I didn’t understand flying and to be fair, flying probably didn’t understand me.
I was sitting in the departure lounge, looking out of the windows at the plane I would shortly by boarding.
It was huge!
And made of metal!
It must have weighed as much as a big house!
I’ve never seen a house fly, how on earth could this monstrosity take to the skies?
I mean, sparrows, ok, they flap their wings like crazy and somehow take off, but this metal monster, didn’t even flap it’s wings!
All beyond me!
Then the thought got worse!
Soon there would be three hundred people inside this aluminium tube, not only three hundred people, but three hundred people carrying every scrap of their belongings that they could squeeze inside a suitcase.
How much do three hundred suitcases weigh?
All these inconsiderate people have decided to wear clothes!
I looked around in panic, hoping that at least some people would be in their underwear to give us the tiniest chance of getting this thing into the air.
I shouldn’t have looked around, if I hadn’t I may not have noticed the mobile phones, or the head phones, iPads, laptops, game consoles, hand luggage, foodie drinks!
We were doomed, have these people got a death wish?
I turned my attention back to the plane, just in time to see a huge petrol tanker begin to shift the equivalent of sixteen oil wells into the planes wing. I say, barely breathing, waiting for the wing to snap off under the burden.
The catering truck came to a halt and enough food to feed Somalia for a year was squeezed on board.
Not content with the fuel and food, a thirty six coach luggage train arrived and began disgorging mountains of suitcases into the underbelly of the plane.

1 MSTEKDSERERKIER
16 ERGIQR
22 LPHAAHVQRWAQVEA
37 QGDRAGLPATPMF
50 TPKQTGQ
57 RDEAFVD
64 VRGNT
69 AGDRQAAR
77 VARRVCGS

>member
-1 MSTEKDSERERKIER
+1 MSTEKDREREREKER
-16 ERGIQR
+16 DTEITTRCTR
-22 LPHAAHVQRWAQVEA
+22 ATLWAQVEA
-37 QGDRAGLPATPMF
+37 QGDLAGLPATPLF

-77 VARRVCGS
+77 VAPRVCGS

Things were looking really bad, why did no-one else look worried?
I looked around the lounge again and saw an old couple sitting a little ways away from me. The lady was trying to get out of her chair and the man she was with, hurried round to help.
He, very gently, put his arms around her and eased her out of the chair. Still holding her, he picked up two sticks, one at a time and placed them into her quivering hands. She was stooped and bent even supported by her sticks. The man took a handkerchief from his pocket and wiped some spittle from her mouth. He leaned close, whispered something to her, stroked her thinning hair and then kissed her.
The poor lady, was at best plain, her body bent and broken, her hair thin and straggly, the jumper she was wearing was buttoned up wrong and yet she had a presence, a quiet grace. When the man kissed her, she had the smile of an angel.
I watched them move away. She lurched and staggered, but his arms were there, holding, guiding and supporting her.
I felt a year form in my eye as I watched true, real love stumbling across the room, lurching, almost falling, the arms always there, the whispered words if encouragement.
How I envied them.
I learned a lot that day. None of it about flying. I saw myself in a different light and not all of it was good, in fact not much of it was good.
I wish the old couple a safe journey and may God bless and keep them safe.